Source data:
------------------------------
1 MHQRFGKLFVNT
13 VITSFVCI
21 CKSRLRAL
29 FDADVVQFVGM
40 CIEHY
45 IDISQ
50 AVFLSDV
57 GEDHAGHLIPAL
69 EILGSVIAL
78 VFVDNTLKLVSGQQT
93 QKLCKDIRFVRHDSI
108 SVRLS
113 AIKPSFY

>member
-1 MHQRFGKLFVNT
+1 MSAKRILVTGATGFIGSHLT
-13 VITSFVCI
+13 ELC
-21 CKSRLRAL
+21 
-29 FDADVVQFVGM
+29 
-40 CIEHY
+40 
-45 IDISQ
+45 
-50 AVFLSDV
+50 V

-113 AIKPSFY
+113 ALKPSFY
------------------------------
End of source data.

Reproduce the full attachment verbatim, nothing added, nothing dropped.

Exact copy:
1 MHQRFGKLFVNT
13 VITSFVCI
21 CKSRLRAL
29 FDADVVQFVGM
40 CIEHY
45 IDISQ
50 AVFLSDV
57 GEDHAGHLIPAL
69 EILGSVIAL
78 VFVDNTLKLVSGQQT
93 QKLCKDIRFVRHDSI
108 SVRLS
113 AIKPSFY

>member
-1 MHQRFGKLFVNT
+1 MSAKRILVTGATGFIGSHLT
-13 VITSFVCI
+13 ELC
-21 CKSRLRAL
+21 
-29 FDADVVQFVGM
+29 
-40 CIEHY
+40 
-45 IDISQ
+45 
-50 AVFLSDV
+50 V

-113 AIKPSFY
+113 ALKPSFY